Other anti-cancer agents also include those that augment the immune system such as adjuvants or adoptive T cell transfer.
Other anti-cancer agents include anti-cancer vaccines such as dendritic cells, synthetic peptides, DNA vaccines and recombinant viruses.
Other anti-cancer agents include Aurora B inhibitors and Aurora A, Plk1, and kinesin-5 inhibitors (Lens, S. M., et al. Nat. Rev. Cancer 10: 825-841, 2010).
Methods for the safe and effective administration of most of the above agents are known to those skilled in the art. In addition, their administration is described in the standard literature. For example, the administration of many of the chemotherapeutic agents is described in the “Physicians' Desk Reference” (PDR, e.g., 2011 edition, PDR Network), the disclosure of which is incorporated herein by reference as if set forth in its entirety.Pharmaceutical Formulations and Dosage Forms
When employed as pharmaceuticals, the compounds of the present disclosure can be administered in the form of pharmaceutical compositions which is a combination of a compound of the present disclosure and a pharmaceutically acceptable carrier. These compositions can be prepared in a manner well known in the pharmaceutical art, and can be administered by a variety of routes, depending upon whether local or systemic treatment is desired and upon the area to be treated. Administration may be topical (including ophthalmic and to mucous membranes including intranasal, vaginal and rectal delivery), pulmonary (e.g., by inhalation or insufflation of powders or aerosols, including by nebulizer; intratracheal, intranasal, epidermal and transdermal), ocular, oral or parenteral. Methods for ocular delivery can include topical administration (eye drops), subconjunctival, periocular or intravitreal injection or introduction by balloon catheter or ophthalmic inserts surgically placed in the conjunctival sac. Parenteral administration includes intravenous, intraarterial, subcutaneous, intraperitoneal or intramuscular injection or infusion; or intracranial, e.g., intrathecal or intraventricular, administration. Parenteral administration can be in the form of a single bolus dose, or may be, for example, by a continuous perfusion pump. Pharmaceutical compositions and formulations for topical administration may include transdermal patches, ointments, lotions, creams, gels, drops, suppositories, sprays, liquids and powders. Conventional pharmaceutical carriers, aqueous, powder or oily bases, thickeners and the like may be necessary or desirable.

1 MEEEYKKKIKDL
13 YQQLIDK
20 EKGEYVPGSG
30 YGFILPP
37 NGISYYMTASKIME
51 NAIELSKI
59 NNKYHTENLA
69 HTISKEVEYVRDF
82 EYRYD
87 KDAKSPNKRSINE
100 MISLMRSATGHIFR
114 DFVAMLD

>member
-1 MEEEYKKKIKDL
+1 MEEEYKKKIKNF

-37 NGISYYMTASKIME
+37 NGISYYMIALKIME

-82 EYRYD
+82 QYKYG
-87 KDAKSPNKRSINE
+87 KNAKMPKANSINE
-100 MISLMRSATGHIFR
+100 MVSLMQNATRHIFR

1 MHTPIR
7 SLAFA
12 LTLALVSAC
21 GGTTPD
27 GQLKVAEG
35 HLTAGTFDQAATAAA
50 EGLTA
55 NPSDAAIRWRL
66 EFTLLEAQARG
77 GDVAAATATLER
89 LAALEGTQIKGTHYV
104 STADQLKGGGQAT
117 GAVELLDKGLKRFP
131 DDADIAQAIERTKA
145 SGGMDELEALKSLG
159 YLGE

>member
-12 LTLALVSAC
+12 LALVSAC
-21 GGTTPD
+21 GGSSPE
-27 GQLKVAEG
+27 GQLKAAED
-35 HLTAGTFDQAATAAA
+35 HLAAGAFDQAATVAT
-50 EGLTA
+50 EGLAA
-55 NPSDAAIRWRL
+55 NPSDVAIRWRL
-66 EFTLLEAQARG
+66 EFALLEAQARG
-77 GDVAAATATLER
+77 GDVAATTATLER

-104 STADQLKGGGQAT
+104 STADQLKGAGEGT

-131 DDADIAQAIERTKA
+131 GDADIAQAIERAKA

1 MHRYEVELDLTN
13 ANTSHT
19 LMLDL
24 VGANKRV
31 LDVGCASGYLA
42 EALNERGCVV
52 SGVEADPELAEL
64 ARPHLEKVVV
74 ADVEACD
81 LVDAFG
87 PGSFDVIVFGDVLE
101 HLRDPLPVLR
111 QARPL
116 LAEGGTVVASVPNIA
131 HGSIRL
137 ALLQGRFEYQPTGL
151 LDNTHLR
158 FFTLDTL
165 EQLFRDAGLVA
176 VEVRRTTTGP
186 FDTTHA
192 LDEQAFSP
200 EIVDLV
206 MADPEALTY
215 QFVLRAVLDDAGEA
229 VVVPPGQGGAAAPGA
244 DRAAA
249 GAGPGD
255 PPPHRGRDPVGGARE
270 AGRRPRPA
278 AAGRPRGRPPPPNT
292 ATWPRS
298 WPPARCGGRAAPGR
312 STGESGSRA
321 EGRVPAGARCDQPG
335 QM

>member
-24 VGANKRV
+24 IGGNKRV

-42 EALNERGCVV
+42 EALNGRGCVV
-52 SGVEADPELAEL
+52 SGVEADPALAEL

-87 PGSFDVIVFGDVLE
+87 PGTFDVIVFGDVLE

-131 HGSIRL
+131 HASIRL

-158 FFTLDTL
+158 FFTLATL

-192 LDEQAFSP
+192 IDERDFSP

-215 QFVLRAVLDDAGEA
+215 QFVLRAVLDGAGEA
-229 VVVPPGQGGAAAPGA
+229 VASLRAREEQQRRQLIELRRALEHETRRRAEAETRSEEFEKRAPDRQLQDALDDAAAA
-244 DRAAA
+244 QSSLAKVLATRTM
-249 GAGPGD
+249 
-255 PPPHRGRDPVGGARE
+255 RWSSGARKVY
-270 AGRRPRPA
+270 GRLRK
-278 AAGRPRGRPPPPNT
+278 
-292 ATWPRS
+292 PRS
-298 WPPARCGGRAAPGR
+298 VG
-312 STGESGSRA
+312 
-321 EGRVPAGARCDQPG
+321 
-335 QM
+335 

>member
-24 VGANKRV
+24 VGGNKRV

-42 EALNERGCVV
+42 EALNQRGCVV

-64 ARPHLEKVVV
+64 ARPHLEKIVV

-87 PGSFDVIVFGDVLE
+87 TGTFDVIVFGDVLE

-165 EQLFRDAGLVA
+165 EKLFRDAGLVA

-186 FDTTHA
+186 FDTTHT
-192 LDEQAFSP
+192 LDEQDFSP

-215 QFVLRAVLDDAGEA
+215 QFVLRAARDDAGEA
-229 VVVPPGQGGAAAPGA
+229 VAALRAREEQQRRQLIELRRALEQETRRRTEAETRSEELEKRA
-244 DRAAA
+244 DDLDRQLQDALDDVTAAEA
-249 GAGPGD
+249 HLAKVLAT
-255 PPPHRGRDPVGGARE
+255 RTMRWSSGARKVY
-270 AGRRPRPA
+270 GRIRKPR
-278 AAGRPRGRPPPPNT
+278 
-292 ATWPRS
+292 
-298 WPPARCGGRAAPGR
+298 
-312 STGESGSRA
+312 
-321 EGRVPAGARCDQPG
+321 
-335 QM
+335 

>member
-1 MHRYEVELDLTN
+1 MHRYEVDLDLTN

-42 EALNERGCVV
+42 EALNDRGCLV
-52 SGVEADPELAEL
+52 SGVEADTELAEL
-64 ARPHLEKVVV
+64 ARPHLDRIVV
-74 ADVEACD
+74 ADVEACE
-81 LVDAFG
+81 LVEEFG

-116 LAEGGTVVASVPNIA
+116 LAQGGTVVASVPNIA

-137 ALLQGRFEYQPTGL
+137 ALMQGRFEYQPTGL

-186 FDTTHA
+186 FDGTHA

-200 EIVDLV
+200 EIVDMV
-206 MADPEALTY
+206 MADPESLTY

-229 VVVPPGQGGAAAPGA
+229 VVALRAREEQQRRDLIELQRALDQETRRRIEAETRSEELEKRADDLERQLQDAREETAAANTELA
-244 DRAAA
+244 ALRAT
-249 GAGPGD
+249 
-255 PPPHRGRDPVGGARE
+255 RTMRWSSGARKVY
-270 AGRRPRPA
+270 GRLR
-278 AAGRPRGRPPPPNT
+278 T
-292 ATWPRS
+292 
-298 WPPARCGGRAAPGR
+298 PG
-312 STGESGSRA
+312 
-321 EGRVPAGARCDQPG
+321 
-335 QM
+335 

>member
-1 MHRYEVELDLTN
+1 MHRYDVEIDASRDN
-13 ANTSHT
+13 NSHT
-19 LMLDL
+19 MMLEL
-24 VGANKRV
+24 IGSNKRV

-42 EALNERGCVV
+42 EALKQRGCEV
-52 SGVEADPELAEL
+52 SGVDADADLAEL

The present disclosure also includes pharmaceutical compositions which contain, as the active ingredient, one or more of the compounds of the present disclosure in combination with one or more pharmaceutically acceptable carriers. In making the compositions of the present disclosure, the active ingredient is typically mixed with an excipient, diluted by an excipient or enclosed within such a carrier in the form of, for example, a capsule, sachet, paper, or other container. When the excipient serves as a diluent, it can be a solid, semi-solid, or liquid material, which acts as a vehicle, carrier or medium for the active ingredient. Thus, the compositions can be in the form of tablets, pills, powders, lozenges, sachets, cachets, elixirs, suspensions, emulsions, solutions, syrups, aerosols (as a solid or in a liquid medium), ointments containing, for example, up to 10% by weight of the active compound, soft and hard gelatin capsules, suppositories, sterile injectable solutions, and sterile packaged powders.
In preparing a formulation, the active compound can be milled to provide the appropriate particle size prior to combining with the other ingredients. If the active compound is substantially insoluble, it can be milled to a particle size of less than 200 mesh. If the active compound is substantially water soluble, the particle size can be adjusted by milling to provide a substantially uniform distribution in the formulation, e.g. about 40 mesh.
Some examples of suitable excipients include lactose, dextrose, sucrose, sorbitol, mannitol, starches, gum acacia, calcium phosphate, alginates, tragacanth, gelatin, calcium silicate, microcrystalline cellulose, polyvinylpyrrolidone, cellulose, water, syrup, and methyl cellulose. The formulations can additionally include: lubricating agents such as talc, magnesium stearate, and mineral oil; wetting agents; emulsifying and suspending agents; preserving agents such as methyl- and propylhydroxy-benzoates; sweetening agents; and flavoring agents. The compositions of the present disclosure can be formulated so as to provide quick, sustained or delayed release of the active ingredient after administration to the patient by employing procedures known in the art.
The compositions can be formulated in a unit dosage form, each dosage containing from about 5 to about 100 mg, more usually about 10 to about 30 mg, of the active ingredient. The term “unit dosage forms” refers to physically discrete units suitable as unitary dosages for human subjects and other mammals, each unit containing a predetermined quantity of active material calculated to produce the desired therapeutic effect, in association with a suitable pharmaceutical excipient.
The active compound can be effective over a wide dosage range and is generally administered in a pharmaceutically effective amount. It will be understood, however, that the amount of the compound actually administered will usually be determined by a physician, according to the relevant circumstances, including the condition to be treated, the chosen route of administration, the actual compound administered, the age, weight, and response of the individual patient, the severity of the patient's symptoms, and the like.